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An Inspector Calls - review.

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Introduction

J.B.Priestly set this play in 1912, the Edwardian Era, but wrote it in 1942, during the Second World War. This meant that had insight into what was to happen in the later years that would follow the play. The speech where this shows most is in Mr Birlings speech where he talks about the "unsinkable ship...Titanic..." that "...sets off next week". And the other one where he says, "I think there isn't a chance of war". Both these speeches show that Mr Birling didn't have a clue to what was going on in the outside world. The whole speech of Mr Birlings has dramatic irony. At this time, the 2nd World War was going on and J.B.Priestly knew this and that makes it another example of dramatic irony. The factory conditions at the turn of the century were not so good. Some factory workers were called "Counter Jumpers" because their wages were paid by the year, as they were too low to be paid by the week. The hours the workers had to work were long and hard. The workers were fined out of their wages for little things like 3d (or 11/4p) for for leaving their work area dirty and 3d (or 11/4p) for talking. Other fines included dirty work area and even sitting down. Eva was earning the same as the other workers, 22 shillings and 6 pence. ...read more.

Middle

At this point in her life, Eva did what a lot of young girls in her position would do; she turned to prostitution. By this time, she had changed her name to "Daisy Renton" That is where Gerald met her. Gerald took her home and she became his mistress. He made her happy for a time but then he had to leave her. Eric then came along and made her pregnant. He gave her stolen money from his father's office. Eva found this out and she refused his money. She then went to Mrs Birling's "Brumley Woman's Charity Organisation" for help and someone to listen to her. Mrs Birling used her prominent position and made sure that her plea for help was refused, as she was "incompetent" and "used" the Birlings family name. We find out later in the play that she only did this to protect Eric, and the news of his involvement in the play. Mrs Birling didn't know this and she thought that Eva was using her name to spite her. Then Priestly goes on to look at how each character responds to their guilt. Sheila is the most upset as when The Inspector shows her the photo and Sheila then runs out of the room in tears. ...read more.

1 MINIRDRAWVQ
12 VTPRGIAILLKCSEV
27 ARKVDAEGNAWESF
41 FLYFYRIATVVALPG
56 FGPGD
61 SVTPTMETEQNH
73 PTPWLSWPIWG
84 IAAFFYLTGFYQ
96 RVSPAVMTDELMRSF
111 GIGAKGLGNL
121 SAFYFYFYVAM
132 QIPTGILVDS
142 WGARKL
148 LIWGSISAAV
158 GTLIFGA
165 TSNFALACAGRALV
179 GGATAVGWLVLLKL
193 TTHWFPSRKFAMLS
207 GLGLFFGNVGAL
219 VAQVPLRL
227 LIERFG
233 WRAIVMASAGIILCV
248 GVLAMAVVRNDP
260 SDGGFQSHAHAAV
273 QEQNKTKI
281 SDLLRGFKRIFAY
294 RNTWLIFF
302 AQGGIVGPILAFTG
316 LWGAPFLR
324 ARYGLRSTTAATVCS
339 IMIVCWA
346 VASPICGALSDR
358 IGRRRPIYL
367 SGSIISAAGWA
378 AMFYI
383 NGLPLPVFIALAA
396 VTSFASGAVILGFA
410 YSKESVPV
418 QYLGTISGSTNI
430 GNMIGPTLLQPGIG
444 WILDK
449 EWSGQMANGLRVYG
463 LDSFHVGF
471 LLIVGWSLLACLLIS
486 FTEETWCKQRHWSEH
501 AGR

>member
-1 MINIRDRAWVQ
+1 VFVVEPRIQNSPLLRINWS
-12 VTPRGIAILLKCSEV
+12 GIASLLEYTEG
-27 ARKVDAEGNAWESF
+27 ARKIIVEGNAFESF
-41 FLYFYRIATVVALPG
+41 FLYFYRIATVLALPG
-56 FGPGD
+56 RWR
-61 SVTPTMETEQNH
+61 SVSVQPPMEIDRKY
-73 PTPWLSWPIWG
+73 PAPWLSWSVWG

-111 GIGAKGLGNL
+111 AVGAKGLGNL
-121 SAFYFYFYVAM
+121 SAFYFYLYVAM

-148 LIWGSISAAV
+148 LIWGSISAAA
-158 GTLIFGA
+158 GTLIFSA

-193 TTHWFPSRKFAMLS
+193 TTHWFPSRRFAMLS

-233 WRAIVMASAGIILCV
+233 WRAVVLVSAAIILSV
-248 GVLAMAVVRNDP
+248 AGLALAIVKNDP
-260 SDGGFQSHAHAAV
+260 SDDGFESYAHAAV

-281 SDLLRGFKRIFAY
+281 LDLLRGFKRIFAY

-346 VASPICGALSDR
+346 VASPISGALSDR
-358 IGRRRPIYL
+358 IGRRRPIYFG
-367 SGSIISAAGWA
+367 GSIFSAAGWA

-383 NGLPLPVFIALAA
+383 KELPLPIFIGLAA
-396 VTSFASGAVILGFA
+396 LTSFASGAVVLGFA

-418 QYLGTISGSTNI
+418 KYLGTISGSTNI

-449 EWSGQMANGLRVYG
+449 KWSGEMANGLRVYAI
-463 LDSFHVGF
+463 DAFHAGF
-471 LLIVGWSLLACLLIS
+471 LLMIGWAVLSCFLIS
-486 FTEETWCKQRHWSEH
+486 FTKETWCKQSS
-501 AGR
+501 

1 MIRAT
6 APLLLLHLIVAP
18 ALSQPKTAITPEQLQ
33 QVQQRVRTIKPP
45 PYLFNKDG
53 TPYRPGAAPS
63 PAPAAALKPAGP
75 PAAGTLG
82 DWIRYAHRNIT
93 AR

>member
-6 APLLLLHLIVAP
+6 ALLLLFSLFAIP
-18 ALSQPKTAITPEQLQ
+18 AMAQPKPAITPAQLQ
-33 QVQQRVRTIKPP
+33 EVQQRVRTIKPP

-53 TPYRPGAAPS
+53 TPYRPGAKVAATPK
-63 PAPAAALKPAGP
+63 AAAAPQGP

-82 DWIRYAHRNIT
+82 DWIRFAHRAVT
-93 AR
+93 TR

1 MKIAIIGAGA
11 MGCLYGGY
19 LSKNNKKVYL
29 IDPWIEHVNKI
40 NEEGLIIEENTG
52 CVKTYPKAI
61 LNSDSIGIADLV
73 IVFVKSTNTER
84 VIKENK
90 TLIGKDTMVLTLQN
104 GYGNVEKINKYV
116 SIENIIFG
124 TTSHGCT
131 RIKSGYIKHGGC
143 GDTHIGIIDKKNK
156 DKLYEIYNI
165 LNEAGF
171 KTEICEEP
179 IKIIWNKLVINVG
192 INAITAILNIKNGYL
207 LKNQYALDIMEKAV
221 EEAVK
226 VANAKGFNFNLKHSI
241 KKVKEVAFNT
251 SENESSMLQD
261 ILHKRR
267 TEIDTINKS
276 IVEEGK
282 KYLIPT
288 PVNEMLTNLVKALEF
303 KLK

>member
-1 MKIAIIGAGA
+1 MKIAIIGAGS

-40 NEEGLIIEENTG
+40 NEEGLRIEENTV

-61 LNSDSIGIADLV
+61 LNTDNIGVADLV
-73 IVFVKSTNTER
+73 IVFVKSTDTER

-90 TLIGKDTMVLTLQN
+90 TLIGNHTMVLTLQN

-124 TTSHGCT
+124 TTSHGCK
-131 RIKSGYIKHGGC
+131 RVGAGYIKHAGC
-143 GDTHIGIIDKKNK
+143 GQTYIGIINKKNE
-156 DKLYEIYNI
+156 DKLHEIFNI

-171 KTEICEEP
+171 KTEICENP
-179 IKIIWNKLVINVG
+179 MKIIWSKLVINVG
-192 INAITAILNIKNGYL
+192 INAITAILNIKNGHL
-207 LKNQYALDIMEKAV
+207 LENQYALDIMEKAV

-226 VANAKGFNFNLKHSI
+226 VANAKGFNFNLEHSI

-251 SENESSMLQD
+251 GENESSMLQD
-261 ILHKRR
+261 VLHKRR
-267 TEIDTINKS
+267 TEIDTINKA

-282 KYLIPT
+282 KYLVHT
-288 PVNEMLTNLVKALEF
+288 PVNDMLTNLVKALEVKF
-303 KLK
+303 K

Conclusion

The Inspectors speech was totally different to Mr Birlings because he said that "...men will learn...in fire and blood and anguish". This would be the 2nd World War. The play that we saw at the Theatre Royal showed that the Inspector was from 1942-1945. We know this as at the Inspectors entrance, he is wearing the clothes of the time. Mr Birling's speech basically said that a man should only look after his family and not worry about the world outside. He doesn't know how wrong he was at the start of the play. Mr Birling does seem to take a very small part in actually accepting the news of each members involvement, but after they find out that it wasn't a real police inspector, then he seemed to think that the family could go back on as before, but only Sheila and Eric can accept the consequences of what they have done. This play does try and make you think. Was the photo that the Inspector showed each of them the same or different? I think that Priestly made his Inspector seem to have the insight of the future, and so it seems that he is warning the family that society should care for each other, rather than exploit each other, as the poor getting poorer and the rich getting richer from the poor' taxes. Discuss: The Themes of "An Inspector Calls" Louse Topham. ...read more.

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